We had a conference with Noah's teacher today. I went into the conference anxious and tense, ready to pounce her if she said anything negative about my child. It could have been something completely true, but I'm not always rational when it comes to defending my family. The teacher was quiet, soft spoken and sincerely interested in helping Noah. The first issue was Noah's complaints about a peer. The teacher was unaware of the boys' squabbling but I think she'll be watching for opportunities to intervene now. The second issue was Noah getting in trouble regularly for reading when he should be doing something else. I hated to suggest it, but I suggested his book be turned in each morning and given back when his work is completed. The third issue was Noah's chosen books not having AR (accelerated reader) tests because they are middle school level books. The teacher is going to ask the librarian if they have access to the middle school software for AR but she doesn't think they will. In that case Noah will do a book report instead of the AR test. I think he would have enjoyed the assignment more if she had let him write 10 good AR type questions and answers for his books, but oh well. The last issue was Noah's handwriting and the teacher politely told us that we couldn't expect much improvement, ever. Apparently left-handed Noah writes with his hand in a hook posture, something that should have been corrected years ago. Great.

Lost is reminiscing today, so I'll add a few of my own memories. I remember SNL when it was funny and the bands really rocked. I remember Pong and the fear that it would burn an image onto your screen. I remember floppy disks. I remember spending hours taping songs off the radio to create the perfect 'mix' tape. I remember when everyone went trick or treating in their own neighborhood. I remember where I was when Elvis died, when John Lennon was murdered and watching the Challenger blow up. I remember pet rocks and mood rings. I remember death warnings from mixing Pop Rocks and soda but everyone doing it anyway. Your turn now. What do you remember?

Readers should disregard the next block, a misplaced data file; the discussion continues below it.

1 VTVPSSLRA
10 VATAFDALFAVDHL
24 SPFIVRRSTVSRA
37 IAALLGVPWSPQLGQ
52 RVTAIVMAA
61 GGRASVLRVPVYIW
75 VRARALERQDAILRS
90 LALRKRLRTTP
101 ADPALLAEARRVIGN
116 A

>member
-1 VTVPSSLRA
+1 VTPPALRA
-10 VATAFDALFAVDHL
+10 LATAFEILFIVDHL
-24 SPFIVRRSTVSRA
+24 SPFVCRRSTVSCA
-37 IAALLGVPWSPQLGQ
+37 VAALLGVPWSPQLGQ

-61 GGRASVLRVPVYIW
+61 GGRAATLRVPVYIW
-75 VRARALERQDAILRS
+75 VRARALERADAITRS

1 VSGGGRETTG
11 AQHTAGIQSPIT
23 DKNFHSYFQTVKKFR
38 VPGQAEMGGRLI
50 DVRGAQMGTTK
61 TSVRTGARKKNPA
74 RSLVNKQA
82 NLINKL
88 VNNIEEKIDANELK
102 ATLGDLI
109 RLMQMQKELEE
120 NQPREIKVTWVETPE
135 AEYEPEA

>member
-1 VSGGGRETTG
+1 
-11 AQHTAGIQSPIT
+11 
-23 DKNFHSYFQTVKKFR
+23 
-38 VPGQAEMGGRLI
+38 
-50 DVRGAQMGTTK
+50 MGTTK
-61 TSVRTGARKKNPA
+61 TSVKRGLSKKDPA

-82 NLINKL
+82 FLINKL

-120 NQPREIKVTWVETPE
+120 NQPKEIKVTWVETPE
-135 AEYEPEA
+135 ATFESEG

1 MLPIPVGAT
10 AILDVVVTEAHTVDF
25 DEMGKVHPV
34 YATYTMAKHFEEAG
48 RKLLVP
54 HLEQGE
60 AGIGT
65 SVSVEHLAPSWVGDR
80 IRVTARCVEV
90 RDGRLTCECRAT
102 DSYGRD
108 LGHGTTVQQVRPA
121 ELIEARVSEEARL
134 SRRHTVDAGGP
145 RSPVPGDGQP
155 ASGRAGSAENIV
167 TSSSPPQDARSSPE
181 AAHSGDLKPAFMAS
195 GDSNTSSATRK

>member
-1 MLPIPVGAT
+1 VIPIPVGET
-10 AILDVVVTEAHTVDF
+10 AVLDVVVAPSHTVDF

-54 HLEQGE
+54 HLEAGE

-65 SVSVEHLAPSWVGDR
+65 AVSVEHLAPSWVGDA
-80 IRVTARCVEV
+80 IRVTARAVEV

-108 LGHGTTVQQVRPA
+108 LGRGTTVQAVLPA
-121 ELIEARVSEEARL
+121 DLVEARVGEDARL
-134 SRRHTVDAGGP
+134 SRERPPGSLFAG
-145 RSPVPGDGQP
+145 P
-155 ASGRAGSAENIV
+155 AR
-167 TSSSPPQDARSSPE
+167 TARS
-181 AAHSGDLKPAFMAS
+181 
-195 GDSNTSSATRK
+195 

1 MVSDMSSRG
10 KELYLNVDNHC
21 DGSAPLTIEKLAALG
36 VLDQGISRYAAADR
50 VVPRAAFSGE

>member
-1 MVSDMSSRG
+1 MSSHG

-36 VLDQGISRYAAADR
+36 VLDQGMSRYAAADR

Tuesday, October 26, 2004

My 2-year-old is either schizophrenic or very imaginative. We have purple monsters living in our trees and she keeps seeing spiders. She also catches things in the air and walks around with her hands tightly cupped holding her invisible catch. "I got it."

I've been surfing Blog Explosion and I have just one question. What is everyone going to blog about after the election? Sure, for a few weeks we'll shout about the winners and losers, but what then?

Monday, October 25, 2004

Bandaids have magic power over my children. They make the ouch go away instantly. Grownups need more bandaids. Posted by Hello

On Friday Noah's soccer team got stomped. Sarah had a lock-in at the YMCA and we were supposed to pick her up at 7 on Saturday morning but we overslept and Sarah had to call us at 7:30. "Umm, is anyone gonna pick me up?" Major parental guilt. Saturday's scout meeting was supposed to be handled by the sorority girls. One sorority girl showed up and only had activities for one hour so we spent the second hour playing games that the 7th graders found "boring". The girls fall sales orders were due but two of them begged for an extra day. I agreed but insisted that they get the forms to my mailbox by Sunday night. It's Monday and no forms, so I get to run around town picking them up now. Saturday afternoon I really wanted to take Molly to Knoxville's new dog park but Sarah and her friend had to go to the mall and I wasn't willing to drop them off and leave them there for several hours so Sarah wandered Claire's, Limited Too and such while Doug and I let Amy and Noah wander around in the Disney Store. Amy refused every costume we tried on her. Saturday night Noah came down with some sort of stomach virus and did serious damage to my Mother's house. Sunday was dog school and then off to pick up the children from my parents' house. Sunday evening we melted wax all over Doug's cake (this is his last year with the correct number of candles) and Amy made fingerprints in the icing. Today Tommy acted up and had to be picked up from school at noon. Noah stayed home sick today and I feel sick just looking at my 'to-do' list for the week. How was YOUR weekend?